09
Aug 2018

National Day Award 2018, The Straits Times

Dr Benjamin Seet Hun Yew, Executive Director, A*STAR’s Biomedical Research Council received The Public Administration Medal (Silver); Dr Andre Choo Boon Hwa Institute Scientist, A*STAR’s Bioprocessing Technology Institute received The Public Administration Medal (Bronze); and Ms Khadijah Abdul Rahman, Head of Finance at A*STAR received The Commendation Medal.

28
Jun 2018

Promising biomedical start-ups in Singapore, Straits Times Online

The Straits Times lists startups that have promise in biomedical field. One of them is Biotech company MiRXES, co-founded by Associate Professor Too Heng-Phon and Dr Zhou Lihan, has developed technology kits that can detect early-stage gastric cancer, breast cancer and lung cancer from blood samples. Another one is Immunoscape which has come up with a technique to create maps of T-cells, which help to regulate the body's immune response to diseases. There are millions of such cells, which can kill tumours or viruses.

30
Oct 2017

Roquette Opens Innovation Centre In Singapore, Asia Pacific Food Industry

French plant-based ingredients maker Roquette opened its regional headquarters and a innovation centre in Singapore as it steps up its focus on Asian growth. Roquette said its over 1,100 sqm new innovation centre at Biopolis will allow the company to partner with customers, universities and research institutions, such as Singapore's Agency for Science, Technology and Research (A*STAR) or the National University of Singapore. A*STAR chairman Lim Chuan Poh who was guest of honour at the opening, noted that Singapore is home to the R&D centres of some of the world's largest food, nutrition and pharmaceutical companies like Nestle. Mr Lim also announced tie-ups between Roquette and A*STAR's Bioprocessing Technology Institute (BTI) and Clinical Nutrition Research Centre (CNRC) to look at issues such as how different Asian populations react to certain dietary ingredients.

27
Oct 2017

French MNC opens regional HQ in Singapore, The Straits Times

French plant-based ingredients maker Roquette opened its regional headquarters and innovation centre in Singapore as it steps up its focus on Asian growth. Roquette said its over 1,100 sqm new innovation centre at Biopolis will allow the company to partner with customers, universities and research institutions, such as Singapore's Agency for Science, Technology and Research (A*STAR) or the National University of Singapore. A*STAR chairman Lim Chuan Poh who was guest of honour at the opening, noted that Singapore is home to the R&D centres of some of the world's largest food, nutrition and pharmaceutical companies like Nestle. Mr Lim also announced tie-ups between Roquette and A*STAR's Bioprocessing Technology Institute (BTI) and Clinical Nutrition Research Centre (CNRC) to look at issues such as how different Asian populations react to certain dietary ingredients.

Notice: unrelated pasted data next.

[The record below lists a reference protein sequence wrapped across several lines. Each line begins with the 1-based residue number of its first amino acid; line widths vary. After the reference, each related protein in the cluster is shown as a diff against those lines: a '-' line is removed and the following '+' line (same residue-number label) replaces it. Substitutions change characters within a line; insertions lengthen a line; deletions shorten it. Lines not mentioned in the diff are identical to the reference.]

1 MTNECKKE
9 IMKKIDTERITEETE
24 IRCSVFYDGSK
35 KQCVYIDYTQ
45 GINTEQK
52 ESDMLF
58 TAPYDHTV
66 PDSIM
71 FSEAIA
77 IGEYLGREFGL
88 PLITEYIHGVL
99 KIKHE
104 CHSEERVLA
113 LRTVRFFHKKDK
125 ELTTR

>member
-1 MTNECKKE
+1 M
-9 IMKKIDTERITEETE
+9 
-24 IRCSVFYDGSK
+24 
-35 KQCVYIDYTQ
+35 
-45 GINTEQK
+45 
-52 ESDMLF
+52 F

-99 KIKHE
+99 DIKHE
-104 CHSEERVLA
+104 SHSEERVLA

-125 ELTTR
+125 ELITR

28
Jun 2017

Study Pinpoints Best Stage of Stem Cell Differentiation for Use in Treating Parkinson’s Disease, PR Webs

Studies indicate that replacing damaged brain cells with those derived from human embryonic stem cells might lead to an effective treatment for Parkinson’s disease. A new study coming out of Singapore, recently published in STEM CELLS Translational Medicine journal addresses the optimal stage that the transplantation of differentiation of stem cells should take place in order to gain the best results. The study is co-led by the National Neuroscience Institute, Singapore (NNI) and the Agency for Science, Technology and Research (A*STAR).

19
Apr 2017

Red blood cells derived from stem cells could offer a limitless supply for transfusions, Medical Xpress

Researchers from A*STAR's Bioprocessing Technology Institute (BTI) have grown red blood cells (RBCs) from stem cells in an efficient and reliable way. Lab-grown blood offers a potentially limitless solution, but existing methods for manufacturing blood from stem cells are not appropriate for clinical use. Jaichandran and his colleagues got around these problems by using tiny plastic spheres known as microcarriers. These spheres float in suspension, providing large amounts of surface area. And covering them in a human protein called laminin-521 eliminates the need for any animal material. By culturing the stem cells on these microcarriers and adjusting the media, the A*STAR team could generate at least six times as many RBC precursor cells and 80 times as many differentiated RBCs as the standard method involving embryoid bodies in a dish. Since reporting the method last year, the researchers have boosted the yields even further.

18
Apr 2017

Taking the sting out of bone repair, Science Daily